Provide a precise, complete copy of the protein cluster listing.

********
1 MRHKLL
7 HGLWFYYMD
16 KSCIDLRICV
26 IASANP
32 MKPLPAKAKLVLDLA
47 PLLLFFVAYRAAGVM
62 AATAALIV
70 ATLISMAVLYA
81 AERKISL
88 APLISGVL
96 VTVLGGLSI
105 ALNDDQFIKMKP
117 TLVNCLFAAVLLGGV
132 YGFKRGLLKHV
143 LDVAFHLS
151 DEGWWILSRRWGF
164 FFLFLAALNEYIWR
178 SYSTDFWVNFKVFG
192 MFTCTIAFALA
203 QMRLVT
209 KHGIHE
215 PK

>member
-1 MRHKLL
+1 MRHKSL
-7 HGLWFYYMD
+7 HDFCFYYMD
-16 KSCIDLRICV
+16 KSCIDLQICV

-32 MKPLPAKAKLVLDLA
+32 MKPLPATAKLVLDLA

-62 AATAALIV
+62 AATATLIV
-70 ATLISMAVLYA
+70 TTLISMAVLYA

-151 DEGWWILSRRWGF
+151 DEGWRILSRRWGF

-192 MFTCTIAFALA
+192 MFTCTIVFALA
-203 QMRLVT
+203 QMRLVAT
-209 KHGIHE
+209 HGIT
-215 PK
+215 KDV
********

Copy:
1 MRHKLL
7 HGLWFYYMD
16 KSCIDLRICV
26 IASANP
32 MKPLPAKAKLVLDLA
47 PLLLFFVAYRAAGVM
62 AATAALIV
70 ATLISMAVLYA
81 AERKISL
88 APLISGVL
96 VTVLGGLSI
105 ALNDDQFIKMKP
117 TLVNCLFAAVLLGGV
132 YGFKRGLLKHV
143 LDVAFHLS
151 DEGWWILSRRWGF
164 FFLFLAALNEYIWR
178 SYSTDFWVNFKVFG
192 MFTCTIAFALA
203 QMRLVT
209 KHGIHE
215 PK

>member
-1 MRHKLL
+1 MRHKSL
-7 HGLWFYYMD
+7 HDFCFYYMD
-16 KSCIDLRICV
+16 KSCIDLQICV

-32 MKPLPAKAKLVLDLA
+32 MKPLPATAKLVLDLA

-62 AATAALIV
+62 AATATLIV
-70 ATLISMAVLYA
+70 TTLISMAVLYA

-151 DEGWWILSRRWGF
+151 DEGWRILSRRWGF

-192 MFTCTIAFALA
+192 MFTCTIVFALA
-203 QMRLVT
+203 QMRLVAT
-209 KHGIHE
+209 HGIT
-215 PK
+215 KDV